Presentation #404.02 in the session Stars and Planets 2.
Many of the discovered exoplanets are unlike our Solar System planets. Characterizing these alien worlds offers insights into planet formation, planetary system architectures, and even the possibility of planetary habitability. Astronomers have developed a variety of techniques to probe their radii, masses, temperatures, orbital parameters, and atmospheric compositions. However, one of the most important planetary properties is not yet directly detected despite decades of searching: the presence of a magnetic field.
Observing planetary auroral radio emission is the most promising method to detect exoplanetary magnetic fields. All of the gas giants planets in our Solar System have a magnetic field, and theoretical studies predict that many exoplanets should as well. Observations of exoplanet magnetic fields would yield constraints on planetary properties difficult to study, such as interior structure, atmospheric escape, and star-planet interactions. Magnetic drag could be an important factor in the dynamics of exoplanetary atmospheres. Additionally, magnetic fields may contribute to the sustained habitability of terrestrial exoplanets.
Recently, we published the first possible detection of an exoplanet in the radio (Turner et al. 2021). We observed the exoplanetary system tau Boo using LOFAR beamformed observations. We tentatively detected slowly variable and bursty emission from 14-30 MHz. Assuming the emission is from the planet, we derived a maximum surface polar magnetic field for tau Boo b between ~5-11 G. The magnetic field and emission strengths we derived are consistent with theoretical predictions, and if this detection is confirmed it will place important constraints on dynamo theory.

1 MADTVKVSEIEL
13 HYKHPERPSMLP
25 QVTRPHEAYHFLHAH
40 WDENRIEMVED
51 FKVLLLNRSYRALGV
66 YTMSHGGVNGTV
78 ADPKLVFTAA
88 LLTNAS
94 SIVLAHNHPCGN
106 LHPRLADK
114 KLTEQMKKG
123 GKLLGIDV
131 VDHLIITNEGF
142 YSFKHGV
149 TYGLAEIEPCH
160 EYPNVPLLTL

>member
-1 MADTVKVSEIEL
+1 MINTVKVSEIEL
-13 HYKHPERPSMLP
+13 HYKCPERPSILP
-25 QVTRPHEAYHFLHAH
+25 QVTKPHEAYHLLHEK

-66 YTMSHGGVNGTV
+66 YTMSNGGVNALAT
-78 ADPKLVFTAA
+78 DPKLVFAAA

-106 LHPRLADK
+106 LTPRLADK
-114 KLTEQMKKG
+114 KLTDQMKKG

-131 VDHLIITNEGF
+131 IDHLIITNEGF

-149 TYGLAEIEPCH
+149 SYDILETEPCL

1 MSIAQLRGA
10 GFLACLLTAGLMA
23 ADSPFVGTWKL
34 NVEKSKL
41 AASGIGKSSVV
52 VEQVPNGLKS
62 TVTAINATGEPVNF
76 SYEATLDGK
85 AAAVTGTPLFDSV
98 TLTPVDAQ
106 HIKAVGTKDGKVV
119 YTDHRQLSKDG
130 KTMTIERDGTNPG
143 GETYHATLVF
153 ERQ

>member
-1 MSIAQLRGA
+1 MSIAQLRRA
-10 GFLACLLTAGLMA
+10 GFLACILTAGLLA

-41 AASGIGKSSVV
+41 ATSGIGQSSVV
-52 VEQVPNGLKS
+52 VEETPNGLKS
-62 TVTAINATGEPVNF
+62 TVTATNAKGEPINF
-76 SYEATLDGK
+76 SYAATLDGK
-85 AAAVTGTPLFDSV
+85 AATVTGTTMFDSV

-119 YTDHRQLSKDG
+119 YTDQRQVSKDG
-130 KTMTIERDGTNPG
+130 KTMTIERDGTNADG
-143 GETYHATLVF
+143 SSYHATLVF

In this talk, we present the first results of an extensive multi-site follow-up campaign to confirm the radio detection of tau Boo b. Our campaign consists of low-frequency radio data from 15-62 MHz taken simultaneously from LWA-SV, NenuFAR, LOFAR, and UTR-2. Additionally, we monitored the stellar light curves for stellar flares simultaneously with Evryscope and partially with TESS. The observations cover most of the orbit multiple times to search for periodicity of the detected signal.